Monday, October 26, 2015

Things that Don't Fit in a Drawer #12: To Give or Not to Give Up

In the days of old, when He-Whom-I'm-Trailing & I first lived in Shanghai, before Skype & pre- weChat, in order to make an international call, we needed something called an IP card.

The IP Card gave you a super long string of numbers that you had to punched in to your phone in order to access an international line. Somewhere in the course of the sequence of numbers, you inevitably screwed up which meant you had to punch that whole incredibly long set of numbers, sometimes several times, before you finally got a [crackly] line thru to the States. It could drive you nuts. If you needed help in [so-called] English, the IP card gave a number for that too. That help number gave you two options: you could "press 1" to hear...umm... something not quite intelligible... Or, you could "press 2 to give up."

Which also became the code for "having a really bad china day."


So, yesterday, on the street, I tried to decipher the meaning of this t-shirt ... If it's advertising a help line, then, painfully, the phone number is one digit too long.

You might as well "press 2."

Which is the gallows humor way around to the real point of this post: to say how proud I am of two "Everyday Heroes" who are putting their time in on Not Giving Up On Yourself: my nephew, Tim Shmigel, who raised $41,000AUS to date for Lifeline, an Australian crisis support and suicide prevention organization, by walking 6000 kilometers from the bottom to the top of Australia (and then biking back down to Sydney!) and my brother, Peter Shmigel, who has just taken on the challenge of growing Lifeline's outreach by becoming its CEO. Amazing beings, both of them!

Tim's goal is to raise $60,000 so, if you've the inclination to help, here's the donation link: Any size contribution is deeply appreciated!

Sunday, October 18, 2015

Drawer #66: Pinwheels!

A video posted by @cshmigel on

The summer blew by without blogging but the Cabinet itself, in its new NC home, did not go unattended. After several years of only opening drawers digitally, it was interesting to re-install all the curiosities back in the drawers & give the whole project a good think.

There were several drawers that were empty when the cabinet shipped out in the late fall of 2010 and several small book projects that were meant to be in the drawers that never got done and a box of things in Shanghai that have been wanting to get into those empty drawers... & so that's what the next months are dedicated to as I get the Cabinet ready for a show opening April 1 in Washington D.C. at the Hillyer Art Space.

Along the bottom of the cabinet are 3 large drawers.

And  it occurred to me that one of them would be a good home for my Shanghai Daily book, seen below as installed in my first "chinese" show, Chinese Garden for the Delights of Roaming Afar, at Laumeier Sculpture Park back in 2005.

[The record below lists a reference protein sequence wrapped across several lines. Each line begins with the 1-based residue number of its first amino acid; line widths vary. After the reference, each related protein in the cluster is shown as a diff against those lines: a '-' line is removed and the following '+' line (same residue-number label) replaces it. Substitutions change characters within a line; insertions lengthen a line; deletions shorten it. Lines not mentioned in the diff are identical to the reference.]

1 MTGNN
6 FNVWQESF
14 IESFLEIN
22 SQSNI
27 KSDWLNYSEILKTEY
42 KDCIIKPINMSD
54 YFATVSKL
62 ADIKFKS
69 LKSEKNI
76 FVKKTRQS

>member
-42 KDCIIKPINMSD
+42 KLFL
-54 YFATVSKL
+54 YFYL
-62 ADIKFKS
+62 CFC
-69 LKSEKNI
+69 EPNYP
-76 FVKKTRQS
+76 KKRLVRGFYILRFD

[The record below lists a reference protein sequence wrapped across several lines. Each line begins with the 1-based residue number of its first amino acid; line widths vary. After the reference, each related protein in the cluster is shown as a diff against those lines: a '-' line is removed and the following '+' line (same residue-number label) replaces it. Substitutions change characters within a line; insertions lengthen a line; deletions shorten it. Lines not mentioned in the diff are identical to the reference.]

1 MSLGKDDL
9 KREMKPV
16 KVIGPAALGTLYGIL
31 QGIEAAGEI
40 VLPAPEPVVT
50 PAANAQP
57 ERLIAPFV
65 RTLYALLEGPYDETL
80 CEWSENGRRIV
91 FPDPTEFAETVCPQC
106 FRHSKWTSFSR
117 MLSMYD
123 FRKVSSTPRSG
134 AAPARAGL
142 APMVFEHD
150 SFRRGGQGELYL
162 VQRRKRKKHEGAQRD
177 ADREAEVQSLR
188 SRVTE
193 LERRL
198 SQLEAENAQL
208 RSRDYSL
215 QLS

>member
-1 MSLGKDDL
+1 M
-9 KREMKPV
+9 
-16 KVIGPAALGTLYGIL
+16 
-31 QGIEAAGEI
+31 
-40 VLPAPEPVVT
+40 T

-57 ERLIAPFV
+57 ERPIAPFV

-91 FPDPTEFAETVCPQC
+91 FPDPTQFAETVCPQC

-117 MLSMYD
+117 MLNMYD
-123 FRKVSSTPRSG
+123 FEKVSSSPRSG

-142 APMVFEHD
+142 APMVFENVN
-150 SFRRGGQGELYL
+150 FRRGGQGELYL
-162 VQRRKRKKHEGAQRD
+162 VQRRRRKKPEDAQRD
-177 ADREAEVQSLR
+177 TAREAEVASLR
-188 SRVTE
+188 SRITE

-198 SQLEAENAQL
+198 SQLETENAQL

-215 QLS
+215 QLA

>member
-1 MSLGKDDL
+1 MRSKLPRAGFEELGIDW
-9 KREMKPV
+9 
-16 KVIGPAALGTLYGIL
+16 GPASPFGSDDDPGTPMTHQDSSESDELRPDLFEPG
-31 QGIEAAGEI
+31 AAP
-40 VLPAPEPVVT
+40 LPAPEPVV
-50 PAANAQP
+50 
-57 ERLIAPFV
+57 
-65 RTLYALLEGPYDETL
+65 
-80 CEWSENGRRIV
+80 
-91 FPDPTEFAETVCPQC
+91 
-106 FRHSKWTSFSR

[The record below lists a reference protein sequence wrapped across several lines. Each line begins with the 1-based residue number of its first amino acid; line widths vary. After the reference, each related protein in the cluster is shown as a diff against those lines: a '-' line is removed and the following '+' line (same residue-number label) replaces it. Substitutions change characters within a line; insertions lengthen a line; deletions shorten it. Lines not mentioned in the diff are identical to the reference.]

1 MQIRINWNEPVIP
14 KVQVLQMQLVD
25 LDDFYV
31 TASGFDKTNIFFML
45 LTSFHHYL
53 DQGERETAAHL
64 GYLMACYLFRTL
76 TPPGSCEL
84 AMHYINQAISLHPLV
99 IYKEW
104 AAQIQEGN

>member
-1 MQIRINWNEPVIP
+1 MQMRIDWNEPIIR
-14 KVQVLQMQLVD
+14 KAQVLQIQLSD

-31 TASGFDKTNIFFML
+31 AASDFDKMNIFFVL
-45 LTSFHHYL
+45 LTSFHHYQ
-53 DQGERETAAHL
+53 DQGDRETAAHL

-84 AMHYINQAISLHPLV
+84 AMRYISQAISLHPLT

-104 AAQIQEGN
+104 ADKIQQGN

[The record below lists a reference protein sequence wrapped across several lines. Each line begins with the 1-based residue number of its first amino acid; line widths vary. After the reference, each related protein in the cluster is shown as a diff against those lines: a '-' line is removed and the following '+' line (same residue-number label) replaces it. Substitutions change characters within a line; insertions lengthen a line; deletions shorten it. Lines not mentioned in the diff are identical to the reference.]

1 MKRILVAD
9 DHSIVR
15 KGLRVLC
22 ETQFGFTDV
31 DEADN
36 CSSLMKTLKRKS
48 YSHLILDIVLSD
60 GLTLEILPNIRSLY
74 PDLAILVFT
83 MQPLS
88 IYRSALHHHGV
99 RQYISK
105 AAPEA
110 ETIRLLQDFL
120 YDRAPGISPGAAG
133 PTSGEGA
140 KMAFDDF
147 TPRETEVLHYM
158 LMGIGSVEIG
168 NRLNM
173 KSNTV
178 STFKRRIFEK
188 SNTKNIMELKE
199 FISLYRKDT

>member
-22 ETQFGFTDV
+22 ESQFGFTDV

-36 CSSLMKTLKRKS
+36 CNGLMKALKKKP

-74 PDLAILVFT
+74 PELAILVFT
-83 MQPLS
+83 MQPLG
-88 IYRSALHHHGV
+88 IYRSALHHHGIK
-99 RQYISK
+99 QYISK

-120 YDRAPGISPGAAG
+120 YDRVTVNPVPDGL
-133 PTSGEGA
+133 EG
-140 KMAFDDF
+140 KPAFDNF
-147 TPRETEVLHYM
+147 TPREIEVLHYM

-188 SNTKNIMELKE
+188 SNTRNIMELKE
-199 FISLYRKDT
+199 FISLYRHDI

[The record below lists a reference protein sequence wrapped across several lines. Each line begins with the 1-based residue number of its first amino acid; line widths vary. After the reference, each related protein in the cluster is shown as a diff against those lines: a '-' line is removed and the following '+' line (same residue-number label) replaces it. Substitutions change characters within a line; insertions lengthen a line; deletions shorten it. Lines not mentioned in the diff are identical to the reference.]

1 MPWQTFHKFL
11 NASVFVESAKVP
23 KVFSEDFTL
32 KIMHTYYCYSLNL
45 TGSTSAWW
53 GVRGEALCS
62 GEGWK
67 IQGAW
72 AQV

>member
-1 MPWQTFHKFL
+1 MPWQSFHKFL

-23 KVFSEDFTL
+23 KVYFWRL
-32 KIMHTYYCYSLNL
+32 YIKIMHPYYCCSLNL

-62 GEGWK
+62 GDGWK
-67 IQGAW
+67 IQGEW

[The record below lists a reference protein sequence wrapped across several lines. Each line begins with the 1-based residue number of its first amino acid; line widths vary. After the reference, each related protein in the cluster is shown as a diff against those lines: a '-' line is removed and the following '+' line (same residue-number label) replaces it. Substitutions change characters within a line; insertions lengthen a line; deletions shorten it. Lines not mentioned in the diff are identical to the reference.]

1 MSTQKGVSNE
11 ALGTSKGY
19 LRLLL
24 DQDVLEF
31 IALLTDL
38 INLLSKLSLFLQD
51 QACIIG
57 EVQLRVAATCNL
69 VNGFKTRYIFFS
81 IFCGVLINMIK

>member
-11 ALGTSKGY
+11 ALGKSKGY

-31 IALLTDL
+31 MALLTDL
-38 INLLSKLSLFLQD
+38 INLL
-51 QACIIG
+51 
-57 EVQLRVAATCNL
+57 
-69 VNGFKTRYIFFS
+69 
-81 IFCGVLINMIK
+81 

The book is a collection of articles & photos extracted from the Shanghai Daily, the government-run English language newspaper, the newspaper scraps taped into the study notebooks used here by school children. In my first years here, I loved reading the Shanghai Daily with its strange facts about things like the percentage of cookware at the market found to be faulty & the obstructive dangers of laundry displays & the doings of the Beijing Opera school (above) & moralizing editorials about visiting your elderly parents...I mean, with all that is going on the world these days, how can you not love "Chicken & Chatting prove keys for long life" from today's edition:

I also loved the little notebooks I taped my selections into, with their retro-futuristic covers (as Shanghai's urban philosopher, Anna Greenspan, might call them) and their interior pages gridded & lined in various ways appropriate to their subject.

Eventually, I bound all the little notebooks together into a satisfyingly chunky paperback.

Traditionally, Chinese books are soft-covered with stab bindings. Their profiles are relatively slim, perhaps 1/2- 3/4" thick, which means that a long text might require several volumes. These volumes are then encased in a hard board case wrapper that leaves the top & bottom edges exposed. An example with just a single volume:

My friend Petra Johnson has been making great use of this format to document her Walk With Me project & she graciously took me along to the Chinese Art supply store on Fuzhou Lu where she has her cases made. Not only did they make a beautiful wrapper for the Shanghai Daily book - though it must have been mystifying why one would put a beautifully crafted case around such a mess of a book! - they also sold the kinds of papers I'd been looking for when I first started lining the drawers...Not being able to locate those papers then, I resorted to chinese brocades with their acidy bright colors & I suppose it was for the best...they certainly put the noise & the flash, the neon, into the cabinet in a way these papers wouldn't have.  As seen below: the original version of Drawer 66 on the left & the new drawer in progress with the encased book & new papers on the right...

But those violet sequins are going to have to go somewhere; they are just too luscious!